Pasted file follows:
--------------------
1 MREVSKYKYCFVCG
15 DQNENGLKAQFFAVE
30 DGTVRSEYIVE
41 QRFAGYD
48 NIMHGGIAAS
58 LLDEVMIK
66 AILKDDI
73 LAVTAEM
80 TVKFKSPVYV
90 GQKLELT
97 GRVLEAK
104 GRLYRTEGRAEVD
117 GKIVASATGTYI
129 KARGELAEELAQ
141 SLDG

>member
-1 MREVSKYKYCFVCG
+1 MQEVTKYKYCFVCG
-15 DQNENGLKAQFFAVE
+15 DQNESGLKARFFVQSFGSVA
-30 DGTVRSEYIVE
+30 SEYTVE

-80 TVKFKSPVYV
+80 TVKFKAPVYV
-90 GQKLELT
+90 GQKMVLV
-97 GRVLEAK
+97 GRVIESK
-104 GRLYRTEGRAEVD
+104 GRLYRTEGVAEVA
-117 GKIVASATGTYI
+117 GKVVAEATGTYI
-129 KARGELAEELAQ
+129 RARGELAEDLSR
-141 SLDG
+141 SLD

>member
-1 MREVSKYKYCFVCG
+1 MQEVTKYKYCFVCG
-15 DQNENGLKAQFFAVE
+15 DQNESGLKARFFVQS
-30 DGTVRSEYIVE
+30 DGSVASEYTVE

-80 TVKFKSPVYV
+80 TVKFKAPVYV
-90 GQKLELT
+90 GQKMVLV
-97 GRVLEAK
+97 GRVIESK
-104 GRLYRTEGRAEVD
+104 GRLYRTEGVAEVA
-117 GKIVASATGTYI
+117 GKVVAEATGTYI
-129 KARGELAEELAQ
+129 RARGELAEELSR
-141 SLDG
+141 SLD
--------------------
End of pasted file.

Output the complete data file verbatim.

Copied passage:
1 MREVSKYKYCFVCG
15 DQNENGLKAQFFAVE
30 DGTVRSEYIVE
41 QRFAGYD
48 NIMHGGIAAS
58 LLDEVMIK
66 AILKDDI
73 LAVTAEM
80 TVKFKSPVYV
90 GQKLELT
97 GRVLEAK
104 GRLYRTEGRAEVD
117 GKIVASATGTYI
129 KARGELAEELAQ
141 SLDG

>member
-1 MREVSKYKYCFVCG
+1 MQEVTKYKYCFVCG
-15 DQNENGLKAQFFAVE
+15 DQNESGLKARFFVQSFGSVA
-30 DGTVRSEYIVE
+30 SEYTVE

-80 TVKFKSPVYV
+80 TVKFKAPVYV
-90 GQKLELT
+90 GQKMVLV
-97 GRVLEAK
+97 GRVIESK
-104 GRLYRTEGRAEVD
+104 GRLYRTEGVAEVA
-117 GKIVASATGTYI
+117 GKVVAEATGTYI
-129 KARGELAEELAQ
+129 RARGELAEDLSR
-141 SLDG
+141 SLD

>member
-1 MREVSKYKYCFVCG
+1 MQEVTKYKYCFVCG
-15 DQNENGLKAQFFAVE
+15 DQNESGLKARFFVQS
-30 DGTVRSEYIVE
+30 DGSVASEYTVE

-80 TVKFKSPVYV
+80 TVKFKAPVYV
-90 GQKLELT
+90 GQKMVLV
-97 GRVLEAK
+97 GRVIESK
-104 GRLYRTEGRAEVD
+104 GRLYRTEGVAEVA
-117 GKIVASATGTYI
+117 GKVVAEATGTYI
-129 KARGELAEELAQ
+129 RARGELAEELSR
-141 SLDG
+141 SLD